What are some other signs that you’re falling in love? If you’re in love, how and when did you know?

Curated by Erbe
Original Article

Do You Understand the Rules in a Lesbian Relationship?

There are rules in a lesbian relationship people don’t understand…

No matter what type of relationship you are in, there are rules, but rules in a lesbian relationship are something that a lot of #people don’t understand. I’ve been in a gay relationship for 6 years and there are rules in a lesbian relationship that none of my friends get – but that’s okay! I’ve got all of the rules #below that can really help you understand how a lesbian or even a gay relationship works!


When it comes to lesbian relationships, one of the top rules in a lesbian relationship is that there are no gender definitions. Just because I work outside of the home and my partner works inside the home, doesn’t mean that I am suddenly the ‘man’ in the #relationship. It just means that I work outside and she works in. There aren’t automatically roles that lesbian relationships follow, it depends on the participants.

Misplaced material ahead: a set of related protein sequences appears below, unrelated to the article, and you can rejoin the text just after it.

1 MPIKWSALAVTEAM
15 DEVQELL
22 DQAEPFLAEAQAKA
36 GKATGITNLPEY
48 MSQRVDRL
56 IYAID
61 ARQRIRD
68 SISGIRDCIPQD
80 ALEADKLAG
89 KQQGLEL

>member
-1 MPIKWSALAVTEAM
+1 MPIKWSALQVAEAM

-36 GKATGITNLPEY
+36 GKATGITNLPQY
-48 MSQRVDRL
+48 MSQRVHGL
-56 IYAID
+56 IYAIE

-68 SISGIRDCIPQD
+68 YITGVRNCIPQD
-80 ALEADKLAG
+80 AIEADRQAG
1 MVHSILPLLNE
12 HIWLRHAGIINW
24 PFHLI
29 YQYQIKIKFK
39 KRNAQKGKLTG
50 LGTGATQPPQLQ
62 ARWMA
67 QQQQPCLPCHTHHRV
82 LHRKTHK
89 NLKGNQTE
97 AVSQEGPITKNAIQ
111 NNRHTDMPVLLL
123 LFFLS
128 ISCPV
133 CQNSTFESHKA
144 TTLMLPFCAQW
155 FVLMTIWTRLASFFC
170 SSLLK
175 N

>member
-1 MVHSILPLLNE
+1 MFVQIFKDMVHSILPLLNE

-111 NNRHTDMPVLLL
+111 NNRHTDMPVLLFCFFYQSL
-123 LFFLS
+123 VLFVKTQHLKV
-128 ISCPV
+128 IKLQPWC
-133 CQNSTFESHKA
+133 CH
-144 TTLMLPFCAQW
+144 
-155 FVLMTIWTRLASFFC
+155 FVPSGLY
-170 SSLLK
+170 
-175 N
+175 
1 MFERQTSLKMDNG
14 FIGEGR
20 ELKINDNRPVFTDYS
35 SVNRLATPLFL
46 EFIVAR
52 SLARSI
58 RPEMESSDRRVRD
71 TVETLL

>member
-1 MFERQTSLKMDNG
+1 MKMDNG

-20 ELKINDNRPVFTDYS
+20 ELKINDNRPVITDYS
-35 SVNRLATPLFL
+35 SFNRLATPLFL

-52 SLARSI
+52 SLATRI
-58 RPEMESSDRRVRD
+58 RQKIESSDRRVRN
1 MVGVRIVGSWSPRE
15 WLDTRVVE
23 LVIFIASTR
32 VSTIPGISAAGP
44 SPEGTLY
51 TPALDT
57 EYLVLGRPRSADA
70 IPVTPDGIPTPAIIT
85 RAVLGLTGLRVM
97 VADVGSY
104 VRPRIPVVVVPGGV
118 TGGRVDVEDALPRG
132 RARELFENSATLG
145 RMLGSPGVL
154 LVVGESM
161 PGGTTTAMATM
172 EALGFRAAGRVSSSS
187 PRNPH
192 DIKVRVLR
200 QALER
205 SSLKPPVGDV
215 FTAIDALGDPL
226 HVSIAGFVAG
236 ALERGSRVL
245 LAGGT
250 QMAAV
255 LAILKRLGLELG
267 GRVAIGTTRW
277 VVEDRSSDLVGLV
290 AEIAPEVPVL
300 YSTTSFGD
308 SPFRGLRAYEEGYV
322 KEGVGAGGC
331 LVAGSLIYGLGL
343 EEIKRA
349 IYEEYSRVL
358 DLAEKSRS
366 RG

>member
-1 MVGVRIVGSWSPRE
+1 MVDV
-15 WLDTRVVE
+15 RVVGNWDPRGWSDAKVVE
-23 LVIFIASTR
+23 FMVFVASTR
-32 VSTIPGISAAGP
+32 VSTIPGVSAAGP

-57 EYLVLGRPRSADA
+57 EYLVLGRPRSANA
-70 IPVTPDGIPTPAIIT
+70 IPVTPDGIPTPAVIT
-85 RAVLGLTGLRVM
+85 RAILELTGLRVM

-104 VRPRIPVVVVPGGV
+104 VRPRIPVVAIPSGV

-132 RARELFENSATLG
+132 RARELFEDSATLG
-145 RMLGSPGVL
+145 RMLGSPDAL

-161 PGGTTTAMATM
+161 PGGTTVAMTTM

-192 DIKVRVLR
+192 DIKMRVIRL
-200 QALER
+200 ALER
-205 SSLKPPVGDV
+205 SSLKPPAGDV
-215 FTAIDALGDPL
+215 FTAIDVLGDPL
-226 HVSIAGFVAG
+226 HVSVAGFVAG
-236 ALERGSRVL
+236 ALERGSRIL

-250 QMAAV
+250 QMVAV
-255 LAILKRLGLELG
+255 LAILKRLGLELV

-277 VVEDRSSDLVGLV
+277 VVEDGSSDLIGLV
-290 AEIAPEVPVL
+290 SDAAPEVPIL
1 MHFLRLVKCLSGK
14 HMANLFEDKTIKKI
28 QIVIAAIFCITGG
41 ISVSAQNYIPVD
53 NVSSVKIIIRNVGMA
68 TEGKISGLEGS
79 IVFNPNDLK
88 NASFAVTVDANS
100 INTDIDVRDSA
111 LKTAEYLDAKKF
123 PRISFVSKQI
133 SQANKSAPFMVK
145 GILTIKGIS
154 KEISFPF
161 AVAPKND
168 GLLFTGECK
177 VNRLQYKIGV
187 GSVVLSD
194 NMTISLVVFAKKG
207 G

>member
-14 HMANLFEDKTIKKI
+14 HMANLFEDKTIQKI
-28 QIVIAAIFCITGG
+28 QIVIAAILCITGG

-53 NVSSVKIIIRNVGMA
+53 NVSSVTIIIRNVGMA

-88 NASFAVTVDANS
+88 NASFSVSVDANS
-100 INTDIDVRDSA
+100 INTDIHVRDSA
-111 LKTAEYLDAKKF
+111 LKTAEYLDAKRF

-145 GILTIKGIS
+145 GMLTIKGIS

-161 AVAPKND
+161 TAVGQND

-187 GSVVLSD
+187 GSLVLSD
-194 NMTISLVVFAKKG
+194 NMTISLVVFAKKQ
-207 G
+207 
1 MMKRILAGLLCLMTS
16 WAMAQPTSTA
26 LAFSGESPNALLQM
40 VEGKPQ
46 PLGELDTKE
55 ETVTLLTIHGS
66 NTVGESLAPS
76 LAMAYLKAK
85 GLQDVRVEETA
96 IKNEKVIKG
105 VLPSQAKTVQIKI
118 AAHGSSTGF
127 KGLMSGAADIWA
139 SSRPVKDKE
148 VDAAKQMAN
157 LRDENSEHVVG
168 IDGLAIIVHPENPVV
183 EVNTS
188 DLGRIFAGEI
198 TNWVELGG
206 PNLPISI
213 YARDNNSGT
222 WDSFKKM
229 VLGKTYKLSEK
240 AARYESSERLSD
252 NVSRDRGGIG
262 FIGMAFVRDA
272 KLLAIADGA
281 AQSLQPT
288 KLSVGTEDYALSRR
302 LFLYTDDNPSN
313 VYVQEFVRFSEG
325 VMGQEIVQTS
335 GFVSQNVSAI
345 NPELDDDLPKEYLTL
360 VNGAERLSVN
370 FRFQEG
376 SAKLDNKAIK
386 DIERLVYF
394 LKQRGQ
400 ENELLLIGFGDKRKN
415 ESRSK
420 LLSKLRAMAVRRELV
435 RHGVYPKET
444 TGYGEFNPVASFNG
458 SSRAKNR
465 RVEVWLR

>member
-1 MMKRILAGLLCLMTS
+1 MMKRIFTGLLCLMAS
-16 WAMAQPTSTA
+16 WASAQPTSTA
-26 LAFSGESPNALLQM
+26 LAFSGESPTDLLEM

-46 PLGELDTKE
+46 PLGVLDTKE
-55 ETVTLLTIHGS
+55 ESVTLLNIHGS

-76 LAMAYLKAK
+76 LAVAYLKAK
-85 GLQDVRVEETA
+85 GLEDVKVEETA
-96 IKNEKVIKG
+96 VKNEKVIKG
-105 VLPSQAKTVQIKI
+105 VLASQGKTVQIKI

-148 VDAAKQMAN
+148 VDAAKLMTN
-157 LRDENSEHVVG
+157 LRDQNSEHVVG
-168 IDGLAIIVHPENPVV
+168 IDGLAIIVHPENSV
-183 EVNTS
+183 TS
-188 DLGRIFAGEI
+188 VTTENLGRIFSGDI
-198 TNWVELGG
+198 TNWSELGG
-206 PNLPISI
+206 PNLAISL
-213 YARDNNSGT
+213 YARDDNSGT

Also, not every relationship has a butch lesbian and a femme lesbian. Truthfully, a lot of #people have that misconception about lesbians and it’s simply not true. In my #relationship, we are just us, regular people who happen to love one another. I am not a femme or a butch and neither is my #partner.


Another rule in a lesbian relationship is that not every relationship has to have sex toys – and if a lesbian does use them, it doesn’t mean that she is missing something. Truthfully, a #girl can get off in so many other ways and sex toys can just be for fun. In a lesbian #relationship, us girls just want to have fun!


Because you are dealing with two girls, there isn’t a rule that you have to have sex every single night. You can actually go a few weeks or even months without sex just because you don’t feel like it. Try that out with a guy and who knows what can happen to your #relationship!


A lot of the #time, people just assume that because two lesbians are dating, they are automatically engaged – or that just because they are in a relationship, they automatically want to settle down. Nurturing the #relationship takes a long time and trust me, a girl wants to know her partner inside and out before completely committing.